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Energy
Suncor Energy owns the only oil refinery in Colorado. Max and Dee Bernt. CC-BY-2.0 / Flickr

Colorado Communities Sue ExxonMobil and Suncor for Climate Damages

By Elliott Negin

Two Colorado counties and the city of Boulder are suing ExxonMobil and Suncor Energy, Canada's largest oil company, to hold them responsible for climate change-related damage to their communities.

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Food
US Air Force

USDA Focus on Nutrition Program 'Integrity' Is a Smokescreen

By Sarah Reinhardt

The U.S. Department of Agriculture has announced it will hire a new "chief integrity officer" to oversee federal nutrition programs such as the National School Lunch and Breakfast Programs, Special Supplemental Nutrition Program for Women, Infants and Children (WIC), and the Supplemental Nutrition Assistance Program (SNAP, formerly known as food stamps).

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Climate
iStock

Strong Fuel Economy Standards Protect the Climate and Consumer Pocketbooks

By Dave Cooke and Elliott Negin

The U.S. Environmental Protection Agency's (EPA) recent decision to roll back fuel economy standards for new cars and light trucks could slam the brakes on our nation's most successful climate initiative to date.

The next phase of the standards calls for improving the average fuel efficiency of new cars and trucks in the U.S. to about 50 miles per gallon in lab tests by 2025, which corresponds to a real-world performance of about 36 mpg. By 2030, that would avoid nearly 4 billion tons of global warming emissions, akin to shutting down 140 coal-fired power plants over that time frame.

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Popular

EPA Rolls Back Fuel Efficiency Standards

By Dave Cooke

In what comes as a surprise to absolutely no one following the current administration, U.S. Environmental Protection Agency (EPA) Administrator Scott Pruitt on Monday issued a redetermination of the appropriateness of the EPA's vehicle regulations through 2025 and found that they should be made less stringent. In doing so, he is overturning thousands of pages of hard evidence, and the consequences will be limiting consumer choice, increasing emissions and undercutting the economy.

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Renewable Energy
publicsource.org

Where are the Solar Jobs? New Resource Can Tell You

By John Rogers

A new tool from The Solar Foundation breaks down the latest solar jobs numbers by state, metropolitan area, county and congressional district, and looks at who makes up the solar industry. Here's a taste of what those numbers say, and why they matter.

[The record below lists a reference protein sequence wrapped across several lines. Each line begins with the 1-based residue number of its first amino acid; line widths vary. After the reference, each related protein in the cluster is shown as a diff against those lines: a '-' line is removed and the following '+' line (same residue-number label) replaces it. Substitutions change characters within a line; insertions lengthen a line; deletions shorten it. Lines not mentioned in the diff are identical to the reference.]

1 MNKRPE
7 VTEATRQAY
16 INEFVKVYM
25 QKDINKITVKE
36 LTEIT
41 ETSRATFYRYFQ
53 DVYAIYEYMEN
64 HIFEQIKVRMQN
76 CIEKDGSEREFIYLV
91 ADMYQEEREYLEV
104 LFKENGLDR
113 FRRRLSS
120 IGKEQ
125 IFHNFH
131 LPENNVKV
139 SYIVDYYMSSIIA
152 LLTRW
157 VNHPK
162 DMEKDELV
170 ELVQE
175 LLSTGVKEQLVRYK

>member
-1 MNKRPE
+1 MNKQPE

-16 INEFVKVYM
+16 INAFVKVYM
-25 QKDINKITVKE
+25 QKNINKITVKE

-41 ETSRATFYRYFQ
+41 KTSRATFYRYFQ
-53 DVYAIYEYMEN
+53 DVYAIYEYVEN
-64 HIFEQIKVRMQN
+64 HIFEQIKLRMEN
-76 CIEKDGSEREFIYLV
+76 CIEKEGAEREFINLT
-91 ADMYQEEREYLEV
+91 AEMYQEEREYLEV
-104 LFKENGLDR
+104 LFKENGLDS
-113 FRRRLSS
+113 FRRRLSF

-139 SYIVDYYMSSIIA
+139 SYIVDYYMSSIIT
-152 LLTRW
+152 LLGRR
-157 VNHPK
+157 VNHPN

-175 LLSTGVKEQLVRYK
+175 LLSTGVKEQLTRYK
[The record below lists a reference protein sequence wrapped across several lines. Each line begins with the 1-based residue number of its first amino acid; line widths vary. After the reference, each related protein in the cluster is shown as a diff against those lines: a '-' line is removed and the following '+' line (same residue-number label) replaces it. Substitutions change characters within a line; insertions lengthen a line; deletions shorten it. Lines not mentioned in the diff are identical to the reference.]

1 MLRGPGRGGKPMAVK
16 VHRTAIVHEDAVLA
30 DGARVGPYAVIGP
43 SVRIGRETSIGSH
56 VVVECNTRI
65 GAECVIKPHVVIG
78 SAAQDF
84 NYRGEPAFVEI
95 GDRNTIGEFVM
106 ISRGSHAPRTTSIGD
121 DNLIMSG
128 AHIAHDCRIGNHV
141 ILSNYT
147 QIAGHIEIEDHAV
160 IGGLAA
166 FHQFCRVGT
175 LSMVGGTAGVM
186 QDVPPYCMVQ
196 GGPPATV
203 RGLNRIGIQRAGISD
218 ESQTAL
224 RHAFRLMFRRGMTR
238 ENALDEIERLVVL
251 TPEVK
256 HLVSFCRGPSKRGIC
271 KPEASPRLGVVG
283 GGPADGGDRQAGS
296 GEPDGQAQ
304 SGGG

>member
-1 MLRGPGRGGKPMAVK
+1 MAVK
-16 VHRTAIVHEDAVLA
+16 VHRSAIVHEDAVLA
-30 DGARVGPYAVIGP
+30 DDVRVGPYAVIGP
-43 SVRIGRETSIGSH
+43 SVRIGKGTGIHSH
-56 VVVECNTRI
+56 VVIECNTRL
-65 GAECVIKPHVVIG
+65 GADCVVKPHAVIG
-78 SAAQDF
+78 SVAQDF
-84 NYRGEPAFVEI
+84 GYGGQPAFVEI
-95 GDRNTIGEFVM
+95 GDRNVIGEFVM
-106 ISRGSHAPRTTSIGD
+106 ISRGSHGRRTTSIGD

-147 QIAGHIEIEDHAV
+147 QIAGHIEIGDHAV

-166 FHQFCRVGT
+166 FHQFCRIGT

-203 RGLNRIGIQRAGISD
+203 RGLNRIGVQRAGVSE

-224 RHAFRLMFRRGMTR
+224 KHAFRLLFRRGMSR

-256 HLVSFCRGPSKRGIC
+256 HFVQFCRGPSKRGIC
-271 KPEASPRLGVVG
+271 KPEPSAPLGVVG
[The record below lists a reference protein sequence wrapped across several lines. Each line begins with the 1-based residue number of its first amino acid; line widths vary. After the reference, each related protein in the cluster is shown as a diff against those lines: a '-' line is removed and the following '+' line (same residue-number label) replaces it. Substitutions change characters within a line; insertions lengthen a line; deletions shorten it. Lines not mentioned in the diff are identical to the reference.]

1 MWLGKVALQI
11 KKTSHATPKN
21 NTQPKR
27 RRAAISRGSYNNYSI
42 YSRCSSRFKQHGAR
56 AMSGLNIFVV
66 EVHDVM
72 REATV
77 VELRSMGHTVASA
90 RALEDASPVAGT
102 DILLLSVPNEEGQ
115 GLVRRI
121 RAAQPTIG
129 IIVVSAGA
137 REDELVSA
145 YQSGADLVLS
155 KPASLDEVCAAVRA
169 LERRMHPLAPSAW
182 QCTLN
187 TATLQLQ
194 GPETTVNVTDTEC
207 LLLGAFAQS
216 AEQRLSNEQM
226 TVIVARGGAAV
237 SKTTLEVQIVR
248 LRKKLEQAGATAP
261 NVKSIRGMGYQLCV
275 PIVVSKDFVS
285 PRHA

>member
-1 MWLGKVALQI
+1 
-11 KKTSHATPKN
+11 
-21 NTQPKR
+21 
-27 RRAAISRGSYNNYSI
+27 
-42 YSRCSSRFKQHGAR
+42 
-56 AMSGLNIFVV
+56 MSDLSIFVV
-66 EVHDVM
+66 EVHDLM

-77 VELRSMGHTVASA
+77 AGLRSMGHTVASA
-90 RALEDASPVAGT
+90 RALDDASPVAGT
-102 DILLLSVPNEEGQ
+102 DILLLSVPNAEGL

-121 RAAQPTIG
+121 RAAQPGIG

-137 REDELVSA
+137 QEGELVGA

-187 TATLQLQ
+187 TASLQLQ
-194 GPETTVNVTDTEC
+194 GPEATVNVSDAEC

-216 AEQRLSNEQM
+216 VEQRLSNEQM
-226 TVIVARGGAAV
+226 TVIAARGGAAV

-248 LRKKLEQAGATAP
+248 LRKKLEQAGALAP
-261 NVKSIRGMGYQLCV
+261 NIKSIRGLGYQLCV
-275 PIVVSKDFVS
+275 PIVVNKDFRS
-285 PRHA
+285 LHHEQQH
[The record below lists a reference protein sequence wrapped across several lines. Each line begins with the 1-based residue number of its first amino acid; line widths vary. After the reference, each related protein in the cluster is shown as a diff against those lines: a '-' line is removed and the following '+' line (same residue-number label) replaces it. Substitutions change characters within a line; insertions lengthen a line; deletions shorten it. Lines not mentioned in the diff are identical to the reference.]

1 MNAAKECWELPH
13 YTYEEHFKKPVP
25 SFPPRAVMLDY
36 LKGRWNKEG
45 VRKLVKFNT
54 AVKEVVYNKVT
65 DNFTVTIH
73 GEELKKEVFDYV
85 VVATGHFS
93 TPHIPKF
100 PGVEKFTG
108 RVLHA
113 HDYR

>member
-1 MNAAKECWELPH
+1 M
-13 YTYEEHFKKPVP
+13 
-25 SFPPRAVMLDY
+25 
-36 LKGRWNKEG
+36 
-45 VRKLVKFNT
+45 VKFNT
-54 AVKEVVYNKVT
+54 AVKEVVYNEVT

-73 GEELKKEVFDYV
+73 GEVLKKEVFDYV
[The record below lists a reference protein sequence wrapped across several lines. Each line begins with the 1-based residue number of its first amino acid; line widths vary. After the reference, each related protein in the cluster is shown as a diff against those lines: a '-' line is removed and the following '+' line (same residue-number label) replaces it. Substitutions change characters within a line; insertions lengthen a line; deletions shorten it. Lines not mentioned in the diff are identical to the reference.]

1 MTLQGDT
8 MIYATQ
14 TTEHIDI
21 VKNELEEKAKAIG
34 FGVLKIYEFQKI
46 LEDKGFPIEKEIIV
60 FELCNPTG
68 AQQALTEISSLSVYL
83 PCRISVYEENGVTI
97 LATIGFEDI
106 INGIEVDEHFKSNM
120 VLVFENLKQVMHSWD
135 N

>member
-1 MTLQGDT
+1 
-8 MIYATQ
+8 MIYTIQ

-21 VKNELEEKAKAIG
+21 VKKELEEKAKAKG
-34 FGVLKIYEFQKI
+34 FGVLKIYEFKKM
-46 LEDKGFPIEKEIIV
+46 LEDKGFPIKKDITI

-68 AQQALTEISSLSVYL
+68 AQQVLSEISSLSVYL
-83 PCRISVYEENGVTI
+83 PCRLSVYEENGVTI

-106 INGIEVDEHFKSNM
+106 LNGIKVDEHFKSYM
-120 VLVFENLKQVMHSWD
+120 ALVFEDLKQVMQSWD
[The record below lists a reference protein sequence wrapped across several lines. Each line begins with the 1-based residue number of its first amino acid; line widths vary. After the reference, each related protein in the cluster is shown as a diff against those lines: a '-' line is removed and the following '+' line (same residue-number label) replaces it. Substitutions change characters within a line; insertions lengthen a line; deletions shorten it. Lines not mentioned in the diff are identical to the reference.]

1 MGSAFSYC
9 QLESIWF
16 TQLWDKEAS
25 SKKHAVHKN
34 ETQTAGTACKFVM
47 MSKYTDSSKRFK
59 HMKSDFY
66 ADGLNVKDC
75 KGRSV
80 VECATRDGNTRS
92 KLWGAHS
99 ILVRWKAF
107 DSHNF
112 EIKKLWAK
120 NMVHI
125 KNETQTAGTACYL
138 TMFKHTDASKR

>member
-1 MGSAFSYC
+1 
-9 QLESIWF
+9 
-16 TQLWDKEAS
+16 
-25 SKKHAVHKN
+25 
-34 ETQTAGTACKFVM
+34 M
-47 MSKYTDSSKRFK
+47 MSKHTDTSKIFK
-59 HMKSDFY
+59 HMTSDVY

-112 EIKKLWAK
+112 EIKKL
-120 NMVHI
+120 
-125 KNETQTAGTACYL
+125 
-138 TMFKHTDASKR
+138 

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Climate
Initial estimates say air pollution sources in China have increased by more than half since 2010. High Contrast / Wikimedia Commons

Pollution Sources in China Increased More Than 50 Percent in Eight Years

The number of pollution sources in China has gone up by more than 50 percent since 2010, Reuters reported Thursday, indicating that the country still has a lot of work to do in its efforts to clean up its environment.

The announcement was made Thursday in the first regular press briefing given by the Ministry of Ecology and Environment (MEE), the newly-enhanced environment ministry which was renamed and given added jurisdiction over marine ecology, agricultural pollution and climate change this month as part of what Chemical & Engineering News reported was the biggest shake-up in the Chinese government in 20 years.

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Politics

The New Government Omnibus Spending Bill Shows That Science Advocacy Matters

By Yogin Kothari

After a long wait, late Wednesday night, Congress posted a spending agreement for the rest of the 2018 fiscal year. For the most part, we achieved significant victories, especially given the challenging political environment, in repelling proposals that would have directly undermined the role of science in public health and environmental policymaking.

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Climate
A fire broke out at the Chevron refinery in Richmond, California in 2012. Pascal POGGI / Flickr

Chevron Presents on Climate Science While Oil Companies Move to Dismiss Landmark Case

This was a big week for the suit brought by San Francisco and Oakland against the five largest investor-owned fossil fuel companies for the costs associated with adapting to climate change.

First, the five companies in question—Chevron, ConocoPhillips, ExxonMobil, BP and Royal Dutch Shell—filed a motion Tuesday to dismiss the case, arguing that the U.S. Supreme Court and the U.S. Court of Appeals for the Ninth Circuit had dismissed similar cases in the past because the U.S. Environmental Protection Agency, not private companies, is responsible for setting and enforcing carbon dioxide levels, Forbes reported.

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Politics
Administrator of the Environmental Protection Agency Scott Pruitt. Mitchell Resnick

Pruitt to Restrict Use of Scientific Data in EPA Policymaking

In the coming weeks, U.S. Environmental Protection Agency (EPA) Administrator Scott Pruitt is expected to announce a proposal that would limit the type of scientific studies and data the agency can use in crafting public health and environmental regulations.

The planned policy shift, first reported by E&E News, would require the EPA to only use scientific findings whose data and methodologies are made public and can be replicated.

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